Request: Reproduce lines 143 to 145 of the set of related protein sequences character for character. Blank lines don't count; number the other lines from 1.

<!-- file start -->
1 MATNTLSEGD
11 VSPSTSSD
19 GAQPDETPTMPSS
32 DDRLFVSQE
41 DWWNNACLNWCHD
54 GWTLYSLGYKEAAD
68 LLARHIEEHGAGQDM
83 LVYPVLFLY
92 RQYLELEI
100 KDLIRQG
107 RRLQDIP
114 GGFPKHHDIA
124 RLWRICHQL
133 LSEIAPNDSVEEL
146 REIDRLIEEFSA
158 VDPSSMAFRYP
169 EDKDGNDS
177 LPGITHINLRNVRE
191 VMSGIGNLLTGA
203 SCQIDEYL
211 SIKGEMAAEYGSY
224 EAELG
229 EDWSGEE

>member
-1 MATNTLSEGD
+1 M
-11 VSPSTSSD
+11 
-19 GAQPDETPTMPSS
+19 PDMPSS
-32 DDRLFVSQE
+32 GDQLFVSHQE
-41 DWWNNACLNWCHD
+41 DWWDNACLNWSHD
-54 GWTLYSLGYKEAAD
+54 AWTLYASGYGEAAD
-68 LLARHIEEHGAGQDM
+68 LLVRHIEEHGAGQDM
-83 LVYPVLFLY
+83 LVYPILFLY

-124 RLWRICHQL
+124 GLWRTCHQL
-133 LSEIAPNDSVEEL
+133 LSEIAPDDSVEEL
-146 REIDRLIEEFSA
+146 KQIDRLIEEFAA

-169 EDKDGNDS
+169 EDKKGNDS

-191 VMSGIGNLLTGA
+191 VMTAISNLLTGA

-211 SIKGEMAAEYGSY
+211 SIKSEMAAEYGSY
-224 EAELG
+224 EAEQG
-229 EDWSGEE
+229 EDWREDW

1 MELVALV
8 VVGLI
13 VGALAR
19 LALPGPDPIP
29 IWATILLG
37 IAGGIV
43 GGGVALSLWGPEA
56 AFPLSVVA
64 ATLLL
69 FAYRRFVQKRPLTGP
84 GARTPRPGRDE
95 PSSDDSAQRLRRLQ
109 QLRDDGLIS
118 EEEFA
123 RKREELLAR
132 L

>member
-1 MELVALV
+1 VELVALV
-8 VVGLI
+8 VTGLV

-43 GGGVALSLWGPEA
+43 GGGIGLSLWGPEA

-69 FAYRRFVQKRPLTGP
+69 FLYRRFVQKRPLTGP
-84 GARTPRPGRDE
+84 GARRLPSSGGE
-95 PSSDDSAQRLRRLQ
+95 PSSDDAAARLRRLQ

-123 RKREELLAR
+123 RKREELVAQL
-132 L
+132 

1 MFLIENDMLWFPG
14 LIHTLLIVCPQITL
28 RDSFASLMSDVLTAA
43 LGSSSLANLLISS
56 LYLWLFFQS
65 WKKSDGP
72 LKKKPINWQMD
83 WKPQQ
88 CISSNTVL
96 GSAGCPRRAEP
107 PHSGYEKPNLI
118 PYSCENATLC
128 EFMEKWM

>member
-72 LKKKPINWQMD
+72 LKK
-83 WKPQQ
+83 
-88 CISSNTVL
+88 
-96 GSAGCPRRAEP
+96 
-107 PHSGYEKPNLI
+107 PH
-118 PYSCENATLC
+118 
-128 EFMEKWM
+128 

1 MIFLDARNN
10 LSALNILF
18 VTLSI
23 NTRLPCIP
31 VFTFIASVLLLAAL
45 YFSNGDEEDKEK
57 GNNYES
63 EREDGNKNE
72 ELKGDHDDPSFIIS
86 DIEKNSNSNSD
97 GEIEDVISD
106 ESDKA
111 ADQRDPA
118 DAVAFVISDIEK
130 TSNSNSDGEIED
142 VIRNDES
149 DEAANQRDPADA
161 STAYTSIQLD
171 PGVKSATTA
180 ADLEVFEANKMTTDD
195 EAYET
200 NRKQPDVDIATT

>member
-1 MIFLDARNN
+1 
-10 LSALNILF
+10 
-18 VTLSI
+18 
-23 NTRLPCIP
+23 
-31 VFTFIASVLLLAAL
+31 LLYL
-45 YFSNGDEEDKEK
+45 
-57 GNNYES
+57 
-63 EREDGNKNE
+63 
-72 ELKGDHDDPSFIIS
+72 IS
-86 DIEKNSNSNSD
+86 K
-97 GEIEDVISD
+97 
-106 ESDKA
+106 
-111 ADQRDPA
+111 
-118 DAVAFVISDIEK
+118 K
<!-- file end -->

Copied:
-10 LSALNILF
+10 
-18 VTLSI